November 25, 2013
Researchers Describe One Mechanism That Favors Rejection In Transplantation Of Porcine Cartilage In Humans
Inhibition of the complement system protects the transplant of pig cartilage cells
Researchers at the Bellvitge Institute of Biomedical Research (IDIBELL) led by Cristina Costa from the New Therapies on Genes and Transplantation group have shown that inhibition of one of the basic components of the complement system protects chondrocytes (cartilage cells) from porcine rejection of xenotransplantation (transplantation between animals of different species).Complement system
The complement system is a key component in the process of innate immunity. “This is the first response of the organism to external pathogens," explained Cristina Costa " and in recent years there have been very relevant jobs that establish that the complement system may be an important therapeutic target in diseases of cartilage.”
In that vein, the group Cristina Costa works in xenotransplantation research of cartilage cells (chondrocytes) pig in human joints that have suffered a traumatic injury. This particular work shows that one of the components of the complement system effectors: C5 plays a major role in the rejection.
In a first phase the researchers inhibited pharmacologically C5 in an experimental mouse model and injected them with porcine chondrocytes. "We note that there is a protective effect. The animals without C5 present more preserved cartilage tissue and less cellular infiltrate. "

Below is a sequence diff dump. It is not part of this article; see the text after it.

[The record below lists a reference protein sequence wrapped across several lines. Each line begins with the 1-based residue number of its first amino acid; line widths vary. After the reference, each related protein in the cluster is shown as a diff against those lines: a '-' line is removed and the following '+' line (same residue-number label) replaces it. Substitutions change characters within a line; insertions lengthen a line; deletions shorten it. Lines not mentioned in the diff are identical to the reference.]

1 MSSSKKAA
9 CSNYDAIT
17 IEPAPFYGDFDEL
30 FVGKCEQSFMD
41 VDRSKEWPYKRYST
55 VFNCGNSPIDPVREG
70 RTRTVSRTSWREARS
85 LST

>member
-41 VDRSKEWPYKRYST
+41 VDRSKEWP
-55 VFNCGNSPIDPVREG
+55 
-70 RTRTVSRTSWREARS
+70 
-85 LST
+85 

Description of the mechanism
After confirming the protective effect of C5 inhibition, the researchers studied the molecular mechanisms which enable this component of the innate immune response are. The studies were conducted by exposing porcine chondrocytes in human serum " so that the results bring us one step closer to clinical application " noted Costa .
"We found that activation of the human complement system not directly cause cell death of porcine chondrocytes but activates various inflammatory processes, adhesion and secretion of cytokines and chemokines. All related to xenograft rejection. "
Cartilage transplantation between humans is not widely applied in the clinic but has already proved successful in the regeneration of this tissue in traumatic injuries, especially in athletes. Autologous transplants are performed (with cells from the same person) or allogeneic (cells from another person). “In both cases," explains Cristina Costa " the limitation is in the number of cells. If we get that xenotransplantation work we increase the number and quality of cells available for transplantation. "
In the future, according to the researcher, “maybe we could apply the xenotransplantation of porcine chondrocytes patients of osteoarthritis or even rheumatoid arthritis " but has warned Costa "in these cases other inflammatory and immunological processes that hinder the success of transplantation are combined.”
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